Clergy and Monastics Deacon Andrei Psarev Metropolitan Anthony (Khrapovitsky) Moscow Patriarchate Politics

Archbishop Nikodim (Krotkov): Metropolitan Anthony’s Associate Who Did Not Leave Russia

Bishop Nikodim sitting on the left, next to Metropolitan Anthony and Archbishop Evlogii. Photo taken in Basilian monastery in Ternopil' Oblast of Ukraine. Credit: Pis'ma Blazheneishago Mitropolita Antoniia [Letters of His Beatitude Metropolitan Anthony], Jordanville, 1988

Some died in exile and some in prision.

Nikolai Krotkov was born in a priest’s family in Kostroma, in the Volga region. He became a priest and, after becoming a widower, he enrolled in Kiev Theological Academy. In the Lavra, Nikolai received his monastic tonsure. In 1907, Archimandrite Nikodim was consecrated a vicar bishop of Akkerman of the Diocese of Kishenev. In 1911, he became Bishop of Chyhyryn, the second vicar of the Diocese of Kiev.

On January 11, 1918, Oleksandr Karpynsʹkyi, a representative of the newly founded Ukrainian People’s Republic, expressed the government’s desire to have an independent church in the independent state. Along with Metropolitan Anthony Khrapovitskii, Bishop Nikodim did not show any sympathy to those who were striving for local church independence. This negative attitude contributed to the radicalization of some of the members of the Ukrainian Church (the so-called Church Rada). It resulted in the departure of their representatives from the second session of the All-Ukrainian Council in the summer of 1918. Having lost hope in being understood by the Ukrainian Autonomous Church under the Moscow Patriarchate, the members of the Rada movement started their own “self-consecrated” Church in 1921.

On December 14, 1918, Hetman Pavlo Skoropadsʹkyi’s government was toppled due to a coup d’état led by the Ukrainian socialist and nationalist politicians Symon Petliura and Volodymyr Vynnychenko. The so-called Directorate Government of the Ukrainian People’s Republic did not plan for a dialogue with the Ukrainian Autonomous Church of the Moscow Patriarchate. The Russian “imperialist” hierarchs Metropolitan Antonii, Archbishop Evlogii of Volynia, Bishop Nikodim, Archimandrites Vitalii Maksimenko, Tikhon Sharapov, and others, were forcibly confined within a Greek-Catholic monastery in Buchach in Galicia. Only due to the insistence of the British and French authorities – which, as allies of the White Army, maintained a military contingent in Russia – were the churchmen finally released.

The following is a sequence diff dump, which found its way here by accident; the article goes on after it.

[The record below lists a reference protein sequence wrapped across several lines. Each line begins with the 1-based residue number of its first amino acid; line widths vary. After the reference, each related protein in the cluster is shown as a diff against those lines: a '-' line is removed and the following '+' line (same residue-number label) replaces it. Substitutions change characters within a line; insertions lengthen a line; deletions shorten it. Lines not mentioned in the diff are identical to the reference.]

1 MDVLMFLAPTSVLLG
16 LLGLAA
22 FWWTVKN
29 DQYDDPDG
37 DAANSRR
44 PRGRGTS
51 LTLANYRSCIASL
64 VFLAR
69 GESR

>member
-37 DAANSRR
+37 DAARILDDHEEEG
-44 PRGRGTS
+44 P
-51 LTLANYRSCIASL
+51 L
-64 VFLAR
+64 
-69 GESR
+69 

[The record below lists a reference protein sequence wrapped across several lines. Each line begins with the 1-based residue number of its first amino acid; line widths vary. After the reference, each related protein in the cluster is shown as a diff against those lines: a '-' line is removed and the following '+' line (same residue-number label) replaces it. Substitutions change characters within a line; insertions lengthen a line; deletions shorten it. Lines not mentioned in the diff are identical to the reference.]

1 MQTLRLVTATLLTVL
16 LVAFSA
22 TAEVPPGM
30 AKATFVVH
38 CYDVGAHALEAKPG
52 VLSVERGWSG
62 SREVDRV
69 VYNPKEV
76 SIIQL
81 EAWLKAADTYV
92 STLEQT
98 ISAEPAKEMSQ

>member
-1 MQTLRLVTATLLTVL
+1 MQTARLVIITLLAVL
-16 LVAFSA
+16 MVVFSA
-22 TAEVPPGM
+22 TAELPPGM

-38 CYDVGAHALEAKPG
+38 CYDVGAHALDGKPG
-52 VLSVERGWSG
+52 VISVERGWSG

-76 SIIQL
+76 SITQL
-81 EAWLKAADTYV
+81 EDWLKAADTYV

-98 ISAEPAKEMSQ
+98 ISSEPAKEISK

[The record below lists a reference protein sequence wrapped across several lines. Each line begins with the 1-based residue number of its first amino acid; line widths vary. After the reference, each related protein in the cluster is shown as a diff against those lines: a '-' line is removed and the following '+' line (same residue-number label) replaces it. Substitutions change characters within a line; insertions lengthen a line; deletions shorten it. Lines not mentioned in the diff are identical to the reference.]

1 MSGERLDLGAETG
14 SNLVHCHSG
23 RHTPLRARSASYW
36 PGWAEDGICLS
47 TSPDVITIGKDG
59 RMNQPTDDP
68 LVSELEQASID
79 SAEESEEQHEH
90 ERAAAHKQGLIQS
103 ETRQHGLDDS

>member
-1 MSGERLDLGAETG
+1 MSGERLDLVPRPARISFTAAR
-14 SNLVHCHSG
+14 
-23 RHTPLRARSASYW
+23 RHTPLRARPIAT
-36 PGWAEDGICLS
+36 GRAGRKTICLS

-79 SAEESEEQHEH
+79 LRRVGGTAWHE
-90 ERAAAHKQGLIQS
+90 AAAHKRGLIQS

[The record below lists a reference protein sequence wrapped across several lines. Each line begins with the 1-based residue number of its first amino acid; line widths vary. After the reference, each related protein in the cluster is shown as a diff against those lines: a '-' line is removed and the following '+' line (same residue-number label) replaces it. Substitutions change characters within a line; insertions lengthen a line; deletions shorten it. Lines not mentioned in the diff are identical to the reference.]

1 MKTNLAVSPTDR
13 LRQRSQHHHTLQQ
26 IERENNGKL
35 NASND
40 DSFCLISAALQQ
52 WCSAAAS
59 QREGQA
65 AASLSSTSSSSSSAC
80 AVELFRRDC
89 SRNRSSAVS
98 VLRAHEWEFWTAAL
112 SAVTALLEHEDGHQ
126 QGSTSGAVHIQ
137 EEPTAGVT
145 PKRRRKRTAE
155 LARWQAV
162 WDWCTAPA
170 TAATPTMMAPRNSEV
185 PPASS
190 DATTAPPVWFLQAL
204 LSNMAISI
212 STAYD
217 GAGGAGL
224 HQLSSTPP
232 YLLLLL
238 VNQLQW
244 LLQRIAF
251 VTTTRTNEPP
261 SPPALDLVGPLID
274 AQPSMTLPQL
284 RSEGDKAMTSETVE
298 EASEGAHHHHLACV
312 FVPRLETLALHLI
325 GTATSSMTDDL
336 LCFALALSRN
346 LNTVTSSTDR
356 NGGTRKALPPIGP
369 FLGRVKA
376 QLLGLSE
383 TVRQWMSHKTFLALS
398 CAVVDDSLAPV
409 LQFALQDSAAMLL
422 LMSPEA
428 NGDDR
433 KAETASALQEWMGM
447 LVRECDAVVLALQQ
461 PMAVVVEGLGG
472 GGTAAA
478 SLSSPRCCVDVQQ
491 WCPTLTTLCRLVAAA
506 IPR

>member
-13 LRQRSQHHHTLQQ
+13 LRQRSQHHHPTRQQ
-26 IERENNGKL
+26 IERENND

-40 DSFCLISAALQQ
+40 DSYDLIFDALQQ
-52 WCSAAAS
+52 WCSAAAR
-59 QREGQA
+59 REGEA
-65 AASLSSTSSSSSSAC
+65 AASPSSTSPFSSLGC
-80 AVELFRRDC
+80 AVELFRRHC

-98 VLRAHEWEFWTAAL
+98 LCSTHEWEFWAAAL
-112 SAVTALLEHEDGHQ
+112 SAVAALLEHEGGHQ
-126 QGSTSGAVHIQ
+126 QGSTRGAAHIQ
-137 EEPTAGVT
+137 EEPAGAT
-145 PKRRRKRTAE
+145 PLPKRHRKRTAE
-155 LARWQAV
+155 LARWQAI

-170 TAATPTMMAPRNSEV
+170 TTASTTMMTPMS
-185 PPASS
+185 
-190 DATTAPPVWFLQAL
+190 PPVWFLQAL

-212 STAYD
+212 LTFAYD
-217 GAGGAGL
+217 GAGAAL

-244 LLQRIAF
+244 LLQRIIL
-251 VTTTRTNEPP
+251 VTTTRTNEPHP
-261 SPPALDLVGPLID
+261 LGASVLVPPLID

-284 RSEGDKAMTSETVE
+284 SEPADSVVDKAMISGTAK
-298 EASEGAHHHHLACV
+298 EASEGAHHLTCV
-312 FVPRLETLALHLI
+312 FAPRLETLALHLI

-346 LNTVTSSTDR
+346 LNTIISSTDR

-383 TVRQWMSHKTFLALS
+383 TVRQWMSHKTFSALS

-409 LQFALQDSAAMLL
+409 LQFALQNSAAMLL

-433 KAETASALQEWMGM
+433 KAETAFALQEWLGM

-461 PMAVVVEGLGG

Metropolitan Anthony and Bishop Nikodim returned to Kiev in August 1919 when the White Volunteer Army of General Deniken retook it from the Bolsheviks. In December 1919, with the White Army on the retreat, Bishop Nikodim left Kiev and arrived in Crimea, where he joined the Supreme Ecclesiastical Authority in the South of Russia. Along with Archbishop Dmitrii Abashidze, he was among those members of this Authority who did not leave Russia with Metropolitan Anthony.

In 1921, Saint Nikodim became Archbishop of Tauria. The next year, he was arrested for non-cooperation with the authorities in the campaign to confiscate church valuables. He resisted the state backed Renovationist movement and was twice exiled to Turkmenistan. The authorities did not permit the Archbishop to live in either Ukraine or Crimea, and he returned to Kostroma. He collected money for exiled churchmen, providing accommodation to those who had not yet been arrested. In 1936, Archbishop Nikodim’s secretary reported him to the secret police. Under interrogation, he defamed himself by admitting to being a spy for Poland and Romania. The same year, on August 21 he died in Yaroslavl prison hospital. In 1995, he was canonized locally, and in 2000, by the Council of Bishops of the Russian Orthodox Church.

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